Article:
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Hardware / Recommended


Recommended GPUs List


Updated: June 2020

GPU is an acronym for "Graphics Processing Unit". It is an integrated circuit containing 3D graphics acceleration hardware with compute units. A GPU is the main part of modern video graphics adapters (VGA), which are produced as printed circuit boards. The purpose of a VGA circuit board is to display a computer-generated image on a connected display device, usually a computer monitor.

GPUs made by nVidia are not recommended due to a lack of commitment from nVidia to produce open-source drivers.

All the GPUs on the list are discrete GPUs (not integrated), desktop plug-in boards (non-mobile), produced by AMD (the other two manufacturers are nVidia and Intel).

Using only an integrated AMD GPU can be an acceptable solution.

List by GPU Series

A list by market name of GPU series would roughly correspond to a list by product age. The order is: older ones at the top, newer products at the bottom.

In the table below: the list of recommended AMD GPUs, grouped by series market name. Required cooling ability of a cooling system for each GPU is given in watts (W), as indicated by the value of TDP (Thermal Design Power).

Radeon HD 8000/7000 series:

47 W: Radeon HD 7730, Radeon HD 8730

55 W: Radeon HD 7750

85 W: Radeon HD 7790

Radeon R7 200 series:

40 W: Radeon R7 240

65 W: Radeon R7 250

95 W: Radeon R7 260

115 W: Radeon R7 260X

Radeon R7 300 series:

75 W: Radeon R7 360E

100 W: Radeon R7 360

Radeon RX 400 series:

75 W: Radeon RX 460

120 W: Radeon RX 470, Radeon RX 470D

150 W: Radeon RX 480

Radeon RX 500 series:

50 W: Radeon RX 550, Radeon RX 550X

65 W: Radeon RX 560D

75 W: Radeon RX 560

120 W: Radeon RX 570/570G/570X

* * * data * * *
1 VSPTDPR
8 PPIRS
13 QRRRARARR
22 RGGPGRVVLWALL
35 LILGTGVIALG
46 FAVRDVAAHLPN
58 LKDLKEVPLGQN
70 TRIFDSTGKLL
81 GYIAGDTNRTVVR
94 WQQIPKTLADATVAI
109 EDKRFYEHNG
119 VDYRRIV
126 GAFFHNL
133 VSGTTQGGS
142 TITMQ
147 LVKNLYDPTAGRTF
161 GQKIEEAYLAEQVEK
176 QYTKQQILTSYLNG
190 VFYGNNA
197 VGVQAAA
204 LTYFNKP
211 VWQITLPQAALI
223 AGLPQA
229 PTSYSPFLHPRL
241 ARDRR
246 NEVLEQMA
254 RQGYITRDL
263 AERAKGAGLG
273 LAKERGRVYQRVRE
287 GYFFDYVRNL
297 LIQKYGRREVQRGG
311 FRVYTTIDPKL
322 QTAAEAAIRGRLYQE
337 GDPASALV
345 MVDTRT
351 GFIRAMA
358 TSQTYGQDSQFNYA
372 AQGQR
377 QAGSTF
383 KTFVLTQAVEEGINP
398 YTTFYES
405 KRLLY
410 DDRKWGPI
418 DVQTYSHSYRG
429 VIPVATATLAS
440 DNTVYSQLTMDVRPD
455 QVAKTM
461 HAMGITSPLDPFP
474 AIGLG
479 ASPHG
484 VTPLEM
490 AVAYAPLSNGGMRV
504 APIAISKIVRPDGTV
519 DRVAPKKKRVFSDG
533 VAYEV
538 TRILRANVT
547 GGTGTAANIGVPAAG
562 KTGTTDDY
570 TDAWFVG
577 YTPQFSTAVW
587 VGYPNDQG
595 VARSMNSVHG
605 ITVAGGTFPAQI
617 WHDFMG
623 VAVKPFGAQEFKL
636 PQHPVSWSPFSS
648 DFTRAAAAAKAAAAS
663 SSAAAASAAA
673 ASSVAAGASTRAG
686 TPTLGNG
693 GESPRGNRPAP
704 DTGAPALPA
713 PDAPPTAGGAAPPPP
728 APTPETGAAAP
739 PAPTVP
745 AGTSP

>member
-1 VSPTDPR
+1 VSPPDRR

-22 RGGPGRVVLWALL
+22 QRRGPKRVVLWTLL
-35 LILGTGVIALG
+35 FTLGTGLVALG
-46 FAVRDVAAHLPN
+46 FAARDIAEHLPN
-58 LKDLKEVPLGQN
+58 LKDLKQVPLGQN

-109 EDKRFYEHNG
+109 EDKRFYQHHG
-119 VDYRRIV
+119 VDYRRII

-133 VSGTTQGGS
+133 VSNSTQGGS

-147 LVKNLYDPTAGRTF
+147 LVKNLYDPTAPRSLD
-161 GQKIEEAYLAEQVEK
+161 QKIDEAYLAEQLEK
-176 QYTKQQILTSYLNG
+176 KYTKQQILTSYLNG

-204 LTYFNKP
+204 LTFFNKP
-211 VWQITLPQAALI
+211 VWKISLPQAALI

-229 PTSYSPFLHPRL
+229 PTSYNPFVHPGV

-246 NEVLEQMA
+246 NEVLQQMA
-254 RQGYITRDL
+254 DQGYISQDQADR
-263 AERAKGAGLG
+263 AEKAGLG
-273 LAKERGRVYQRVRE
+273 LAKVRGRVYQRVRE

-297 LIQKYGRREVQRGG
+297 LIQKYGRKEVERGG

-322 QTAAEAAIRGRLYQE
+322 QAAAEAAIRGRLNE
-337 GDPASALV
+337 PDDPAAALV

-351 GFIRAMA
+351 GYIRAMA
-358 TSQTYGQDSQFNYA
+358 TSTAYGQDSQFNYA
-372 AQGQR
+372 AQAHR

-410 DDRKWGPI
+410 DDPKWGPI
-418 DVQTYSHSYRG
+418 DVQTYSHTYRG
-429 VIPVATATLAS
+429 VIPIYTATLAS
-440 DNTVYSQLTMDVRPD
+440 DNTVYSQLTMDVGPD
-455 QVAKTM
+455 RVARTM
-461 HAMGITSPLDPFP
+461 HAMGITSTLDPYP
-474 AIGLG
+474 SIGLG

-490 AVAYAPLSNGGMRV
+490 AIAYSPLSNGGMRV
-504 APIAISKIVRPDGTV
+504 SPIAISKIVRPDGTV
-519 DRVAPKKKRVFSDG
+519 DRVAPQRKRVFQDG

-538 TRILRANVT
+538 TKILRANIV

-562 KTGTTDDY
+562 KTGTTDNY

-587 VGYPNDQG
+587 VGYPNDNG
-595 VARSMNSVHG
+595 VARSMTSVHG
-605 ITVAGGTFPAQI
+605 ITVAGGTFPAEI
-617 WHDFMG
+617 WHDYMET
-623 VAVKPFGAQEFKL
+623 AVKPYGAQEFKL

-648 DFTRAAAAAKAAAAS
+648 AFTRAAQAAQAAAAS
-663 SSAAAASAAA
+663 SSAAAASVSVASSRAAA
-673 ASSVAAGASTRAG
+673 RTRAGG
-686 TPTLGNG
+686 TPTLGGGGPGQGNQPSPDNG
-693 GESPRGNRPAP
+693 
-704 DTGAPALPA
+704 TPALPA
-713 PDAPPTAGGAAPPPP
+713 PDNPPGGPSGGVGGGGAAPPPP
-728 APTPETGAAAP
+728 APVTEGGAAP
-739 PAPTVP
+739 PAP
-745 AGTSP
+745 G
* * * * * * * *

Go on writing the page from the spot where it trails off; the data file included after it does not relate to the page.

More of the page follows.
150 W: Radeon RX 560 XT, Radeon RX 580 2048SP

Radeon RX 5000 series:

130 W: Radeon RX 5500 XT

150 W: Radeon RX 5600 XT

180 W: Radeon RX 5700

List by Micro-Architecture

A list by GPU micro-architeture would roughly correspond to a list by technology and features. The order is: ones at the top use older technology, GPUs at the bottom have new techs and better features. Many times products based on old technologies are sold as new ones (for example, the Radeon R7 435 is a recent product, but the below table shows that it is using the old GCN 1.0 technology).

In the table below: the list of recommended AMD GPUs, grouped by architecture. Required cooling ability of a cooling system for each GPU is given in watts (W), as indicated by the value of TDP (Thermal Design Power).

GCN 1.0:

40 W: Radeon R7 240

47 W: Radeon HD 7730, Radeon HD 8730

50 W, OEM: Radeon R7 435/430/340/240, Radeon R5 430/330/240, Radeon HD 8570

55 W: Radeon R7 350, Radeon R7 250, Radeon R7 250E, Radeon HD 7750

65 W: Radeon R7 250

GCN 2.0:

75 W: Radeon R7 360E

85 W: Radeon HD 7790

95 W: Radeon R7 260

100 W: Radeon R7 360

115 W: Radeon R7 260X

GCN 4.0:

50 W: Radeon RX 550, Radeon RX 550X

65 W: Radeon RX 560D

75 W: Radeon RX 560, Radeon RX 560X, Radeon RX 460

120 W: Radeon RX 570/570G/570X, Radeon RX 470, Radeon RX 470D

150 W: Radeon RX 560 XT, Radeon RX 480, Radeon RX 580 2048SP

RDNA 1.0:

130 W: Radeon RX 5500 XT

150 W: Radeon RX 5600 XT

180 W: Radeon RX 5700

AMD PowerTune